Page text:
Cranberry Harvest, Once A Local Industry, In Limbo

The cranberry bogs, unharvested, are more like a lake now. (Photo by Patricia A. Miller)
The cranberry bogs, unharvested, are more like a lake now. (Photo by Patricia A. Miller)

BERKELEY – The Gowdy Bog at Double Trouble State Park didn’t look much like a cranberry bog recently. It looked more like a lake.

That’s because the main bog at the state park off Pinewald-Keswick Road in Bayville was still flooded from the winter. But sometime soon, the water will be drained, so the cranberry plants can get some sun.

By October, the bog will be studded with scarlet cranberries, waiting for the fall harvest.

But whether a harvest takes place remains to be seen. Cranberry harvests at Double Trouble have been a problem for some time now.

The last partial cranberry harvest at Double Trouble was in 2012, when Deptford-based Honest Berries took over. But the harvest was never completed, after Superstorm Sandy slammed into Ocean County on Oct. 29, 2012, Unfortunately, no leaseholders have stepped up since then.

The cranberry plants now share space with an ever-increasing amount of weeds. The berries go unpicked during the fall.

Visitors to the park are not permitted in the cranberry bogs. The bogs can be viewed from the marked nature trail, according to the DEP’s website at State.nj.us/dep/parksandforests/parks/double.html.

The state Department of Environmental Protection each year since 2012 has advertised for leaseholders, with no success.

This year, whether there is a harvest depends on the DEP.

DEP officials are still evaluating, which may include a new request for proposal for cranberry harvesting at Double Trouble, said DEP spokesperson Caryn Shinske.

No one is allowed to pick the berries. (Photo by Patricia A. Miller)
No one is allowed to pick the berries. (Photo by Patricia A. Miller)

“If there are interested parties, they should reach out to the Division of Parks and Forestry for more information,” she said.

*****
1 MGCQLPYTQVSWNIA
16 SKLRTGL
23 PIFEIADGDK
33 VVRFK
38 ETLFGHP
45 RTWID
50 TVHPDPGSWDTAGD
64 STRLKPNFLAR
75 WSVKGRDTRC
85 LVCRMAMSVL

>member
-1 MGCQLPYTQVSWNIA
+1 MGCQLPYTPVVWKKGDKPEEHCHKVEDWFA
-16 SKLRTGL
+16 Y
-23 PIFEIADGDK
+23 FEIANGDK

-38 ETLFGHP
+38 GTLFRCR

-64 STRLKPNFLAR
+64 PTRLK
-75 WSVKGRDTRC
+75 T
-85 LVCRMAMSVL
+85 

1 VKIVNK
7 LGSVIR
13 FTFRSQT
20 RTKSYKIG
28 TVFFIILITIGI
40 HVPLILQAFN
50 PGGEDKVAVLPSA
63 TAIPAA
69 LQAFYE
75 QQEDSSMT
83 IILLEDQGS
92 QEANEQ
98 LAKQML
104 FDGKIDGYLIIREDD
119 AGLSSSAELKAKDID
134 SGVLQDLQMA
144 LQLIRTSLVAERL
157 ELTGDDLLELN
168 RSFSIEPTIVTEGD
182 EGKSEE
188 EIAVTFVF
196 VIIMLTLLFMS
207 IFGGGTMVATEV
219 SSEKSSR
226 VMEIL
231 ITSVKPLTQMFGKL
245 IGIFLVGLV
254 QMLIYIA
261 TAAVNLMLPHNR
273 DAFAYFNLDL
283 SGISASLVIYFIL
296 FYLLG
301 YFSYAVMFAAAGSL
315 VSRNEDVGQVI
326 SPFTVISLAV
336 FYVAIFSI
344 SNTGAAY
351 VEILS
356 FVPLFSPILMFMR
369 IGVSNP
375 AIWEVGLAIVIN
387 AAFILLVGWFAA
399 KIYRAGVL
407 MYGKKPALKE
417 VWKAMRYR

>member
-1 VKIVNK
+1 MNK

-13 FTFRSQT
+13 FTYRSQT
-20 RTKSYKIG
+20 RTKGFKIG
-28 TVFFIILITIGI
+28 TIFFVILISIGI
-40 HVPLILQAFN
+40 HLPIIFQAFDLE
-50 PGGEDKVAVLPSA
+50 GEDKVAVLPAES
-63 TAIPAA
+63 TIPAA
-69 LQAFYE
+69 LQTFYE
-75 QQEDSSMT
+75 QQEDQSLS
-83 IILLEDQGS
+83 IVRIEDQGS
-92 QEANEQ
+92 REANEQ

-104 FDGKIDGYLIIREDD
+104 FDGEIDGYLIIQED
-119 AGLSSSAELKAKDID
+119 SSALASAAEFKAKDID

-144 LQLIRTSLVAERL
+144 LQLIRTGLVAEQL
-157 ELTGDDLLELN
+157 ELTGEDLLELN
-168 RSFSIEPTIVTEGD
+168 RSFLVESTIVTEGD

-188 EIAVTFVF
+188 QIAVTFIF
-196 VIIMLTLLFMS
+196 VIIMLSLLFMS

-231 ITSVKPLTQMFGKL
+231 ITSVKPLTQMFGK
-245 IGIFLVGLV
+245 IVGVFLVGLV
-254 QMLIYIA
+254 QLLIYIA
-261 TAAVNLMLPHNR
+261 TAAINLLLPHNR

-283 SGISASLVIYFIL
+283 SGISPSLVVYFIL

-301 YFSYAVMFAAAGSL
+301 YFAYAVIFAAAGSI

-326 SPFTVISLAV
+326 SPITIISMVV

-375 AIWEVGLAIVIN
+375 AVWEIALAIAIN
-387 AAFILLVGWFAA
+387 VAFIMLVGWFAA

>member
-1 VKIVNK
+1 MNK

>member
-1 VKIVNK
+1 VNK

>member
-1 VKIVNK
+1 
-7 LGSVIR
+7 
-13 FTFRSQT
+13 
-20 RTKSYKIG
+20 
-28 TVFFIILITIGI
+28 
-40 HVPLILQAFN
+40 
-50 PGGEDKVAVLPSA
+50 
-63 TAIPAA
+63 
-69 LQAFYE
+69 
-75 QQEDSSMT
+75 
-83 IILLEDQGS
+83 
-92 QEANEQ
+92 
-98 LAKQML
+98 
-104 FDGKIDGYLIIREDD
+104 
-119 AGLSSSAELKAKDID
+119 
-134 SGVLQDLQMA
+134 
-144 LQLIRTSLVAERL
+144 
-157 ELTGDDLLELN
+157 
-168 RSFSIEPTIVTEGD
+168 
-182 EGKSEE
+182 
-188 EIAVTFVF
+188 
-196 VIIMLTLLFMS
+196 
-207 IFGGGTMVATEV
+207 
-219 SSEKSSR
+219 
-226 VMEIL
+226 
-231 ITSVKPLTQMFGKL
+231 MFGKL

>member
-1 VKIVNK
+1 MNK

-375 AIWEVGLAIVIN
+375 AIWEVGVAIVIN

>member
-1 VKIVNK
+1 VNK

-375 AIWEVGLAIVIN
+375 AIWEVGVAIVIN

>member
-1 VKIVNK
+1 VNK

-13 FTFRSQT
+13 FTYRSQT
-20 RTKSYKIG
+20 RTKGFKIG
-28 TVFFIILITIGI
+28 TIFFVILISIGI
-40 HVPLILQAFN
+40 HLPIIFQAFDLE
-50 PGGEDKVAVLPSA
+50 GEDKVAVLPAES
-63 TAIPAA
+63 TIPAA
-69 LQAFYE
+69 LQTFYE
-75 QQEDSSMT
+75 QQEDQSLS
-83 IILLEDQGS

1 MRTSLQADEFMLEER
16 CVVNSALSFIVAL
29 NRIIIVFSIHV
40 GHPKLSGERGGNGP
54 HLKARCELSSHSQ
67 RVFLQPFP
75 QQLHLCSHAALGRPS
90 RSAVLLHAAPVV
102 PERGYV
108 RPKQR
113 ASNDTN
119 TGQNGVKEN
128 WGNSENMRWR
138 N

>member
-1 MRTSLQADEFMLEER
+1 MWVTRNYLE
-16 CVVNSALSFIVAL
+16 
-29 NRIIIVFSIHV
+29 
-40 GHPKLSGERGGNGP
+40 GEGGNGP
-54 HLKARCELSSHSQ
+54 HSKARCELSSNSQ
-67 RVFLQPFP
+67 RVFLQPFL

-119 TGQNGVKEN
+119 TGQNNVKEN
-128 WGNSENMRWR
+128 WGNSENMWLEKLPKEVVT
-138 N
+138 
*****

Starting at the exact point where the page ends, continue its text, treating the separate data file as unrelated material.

Although the native Americans may have been the first to pick cranberries at the park, the actual cranberry business culture begin during the Civil War.

Double Trouble became one of the largest cranberry operations in the state by the early 20th century, when Edward Crabbe of Toms River purchased roughly 1,000 acres in 1904.

He cleared the Atlantic White Cedar swamps after the trees were cut down and converted the swamps into cranberry bogs. The Gowdy bog, the most visible bog at the park, was one of them.

The Crabbe family owned and operated the Double Trouble Company until 1964, when they sold the land to the state. Leaseholders took over the maintenance and harvesting of the bogs, until after 2012.

Roughly 200 acres of the park is the Double Trouble Historic District. Many of the original buildings from the Double Trouble Company – including the schoolhouse, store, cabins for workers and the sawmill are still there.

The cranberry bogs, unharvested, are more like a lake now. (Photo by Patricia A. Miller)
The cranberry bogs, unharvested, are more like a lake now. (Photo by Patricia A. Miller)

The historic district was placed on the state Register of Historic places and the national Register of Historic Places back in the late 1970s.

Daniel Crabbe, Edward Crabbe’s grandson, has discussed Double Trouble at historical societies and libraries in Ocean County many times.

The Double Trouble bogs need to be maintained each year so the cranberry plants can get enough sun. Weeds have to be removed and bogs have to be sanded too, he has said.

SHARE
Previous articleBanquet Hall Proposed Near Mantoloking Bridge
Next articleSexual Orientation Discrimination Lands Medical Billing Company In Hot Water
Patricia A. Miller began her career in 1984 as a reporter at the Asbury Park Press. She covered a variety of towns in Ocean County and wrote an award-winning column, "Ocean Diary," each week. She later spent seven years at Greater Media Newspapers and served as managing editor of the Edison/Metuchen Sentinel, the Woodbridge Sentinel and the Brick Township Bulletin during that time. Pat spent the last 8 years as a local Patch editor. Pat has won a number of awards during her time as a journalist, including the New Jersey Press Association, the New Jersey Society of Professional Journalists and the North Jersey Press Club.